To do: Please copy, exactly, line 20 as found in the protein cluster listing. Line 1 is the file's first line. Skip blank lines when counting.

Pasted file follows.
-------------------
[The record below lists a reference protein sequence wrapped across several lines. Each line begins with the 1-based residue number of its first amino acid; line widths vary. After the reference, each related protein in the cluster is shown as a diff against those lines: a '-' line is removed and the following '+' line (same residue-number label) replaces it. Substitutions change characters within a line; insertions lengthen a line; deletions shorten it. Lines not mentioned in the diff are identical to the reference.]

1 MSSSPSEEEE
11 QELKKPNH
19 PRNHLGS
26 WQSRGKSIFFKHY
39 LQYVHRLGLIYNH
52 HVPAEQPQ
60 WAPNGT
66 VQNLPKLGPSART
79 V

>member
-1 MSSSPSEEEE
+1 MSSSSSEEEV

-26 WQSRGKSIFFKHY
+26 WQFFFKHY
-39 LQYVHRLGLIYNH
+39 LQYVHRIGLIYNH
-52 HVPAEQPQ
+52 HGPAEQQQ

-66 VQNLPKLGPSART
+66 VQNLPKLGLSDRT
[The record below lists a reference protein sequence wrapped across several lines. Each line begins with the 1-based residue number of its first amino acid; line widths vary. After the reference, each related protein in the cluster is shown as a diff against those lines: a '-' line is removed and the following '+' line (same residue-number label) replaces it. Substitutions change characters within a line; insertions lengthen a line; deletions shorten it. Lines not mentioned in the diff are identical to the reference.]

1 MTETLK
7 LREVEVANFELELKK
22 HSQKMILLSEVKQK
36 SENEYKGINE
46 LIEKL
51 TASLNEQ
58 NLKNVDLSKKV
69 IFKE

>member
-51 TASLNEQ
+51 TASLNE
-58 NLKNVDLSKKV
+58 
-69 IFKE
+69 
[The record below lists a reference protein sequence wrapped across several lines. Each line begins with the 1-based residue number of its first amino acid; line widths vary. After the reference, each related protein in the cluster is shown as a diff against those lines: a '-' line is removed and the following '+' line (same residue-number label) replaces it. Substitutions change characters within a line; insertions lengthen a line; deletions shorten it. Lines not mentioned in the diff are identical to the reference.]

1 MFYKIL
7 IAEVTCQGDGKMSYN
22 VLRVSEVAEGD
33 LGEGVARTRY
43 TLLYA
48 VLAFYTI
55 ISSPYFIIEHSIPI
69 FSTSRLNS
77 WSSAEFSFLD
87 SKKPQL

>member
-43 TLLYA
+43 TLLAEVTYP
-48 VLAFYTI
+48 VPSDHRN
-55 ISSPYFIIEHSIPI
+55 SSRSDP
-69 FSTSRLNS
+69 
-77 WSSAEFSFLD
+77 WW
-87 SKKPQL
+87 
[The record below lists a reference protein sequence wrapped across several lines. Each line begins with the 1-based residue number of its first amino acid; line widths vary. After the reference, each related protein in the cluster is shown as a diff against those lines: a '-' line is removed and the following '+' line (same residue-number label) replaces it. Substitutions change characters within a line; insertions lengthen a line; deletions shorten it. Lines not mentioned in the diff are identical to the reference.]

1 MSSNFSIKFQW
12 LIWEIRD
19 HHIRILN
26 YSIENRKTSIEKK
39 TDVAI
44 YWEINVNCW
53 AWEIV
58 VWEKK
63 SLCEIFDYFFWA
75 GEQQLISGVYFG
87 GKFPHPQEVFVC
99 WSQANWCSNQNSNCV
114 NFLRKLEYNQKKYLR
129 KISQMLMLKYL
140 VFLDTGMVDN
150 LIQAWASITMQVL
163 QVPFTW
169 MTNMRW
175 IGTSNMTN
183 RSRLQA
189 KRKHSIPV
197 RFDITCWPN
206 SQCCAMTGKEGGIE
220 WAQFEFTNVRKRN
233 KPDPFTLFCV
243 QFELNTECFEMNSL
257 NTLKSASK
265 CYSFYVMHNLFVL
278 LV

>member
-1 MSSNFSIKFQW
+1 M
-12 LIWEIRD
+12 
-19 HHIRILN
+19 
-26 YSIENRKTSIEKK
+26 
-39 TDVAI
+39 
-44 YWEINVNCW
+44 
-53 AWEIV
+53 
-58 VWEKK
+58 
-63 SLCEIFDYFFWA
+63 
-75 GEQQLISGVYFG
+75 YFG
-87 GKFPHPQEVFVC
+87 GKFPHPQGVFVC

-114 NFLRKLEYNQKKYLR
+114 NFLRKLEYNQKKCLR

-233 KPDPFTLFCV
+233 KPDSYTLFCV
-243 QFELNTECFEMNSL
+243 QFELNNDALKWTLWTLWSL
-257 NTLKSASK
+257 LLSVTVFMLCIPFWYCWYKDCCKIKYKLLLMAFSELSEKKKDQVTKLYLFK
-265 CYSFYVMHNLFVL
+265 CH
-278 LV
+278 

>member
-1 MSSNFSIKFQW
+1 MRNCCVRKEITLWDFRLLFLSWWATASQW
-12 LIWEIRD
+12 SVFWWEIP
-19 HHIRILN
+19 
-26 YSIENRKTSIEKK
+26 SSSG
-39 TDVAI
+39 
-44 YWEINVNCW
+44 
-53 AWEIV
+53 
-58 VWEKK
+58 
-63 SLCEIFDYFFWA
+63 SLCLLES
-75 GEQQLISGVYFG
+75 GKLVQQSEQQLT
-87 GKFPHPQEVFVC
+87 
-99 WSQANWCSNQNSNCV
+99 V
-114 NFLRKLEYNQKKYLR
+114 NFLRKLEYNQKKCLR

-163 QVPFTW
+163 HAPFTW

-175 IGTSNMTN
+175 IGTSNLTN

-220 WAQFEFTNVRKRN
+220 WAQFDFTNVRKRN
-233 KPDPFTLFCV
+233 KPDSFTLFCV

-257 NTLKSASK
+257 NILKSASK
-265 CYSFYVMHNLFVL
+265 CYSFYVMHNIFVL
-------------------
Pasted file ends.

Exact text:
-66 VQNLPKLGPSART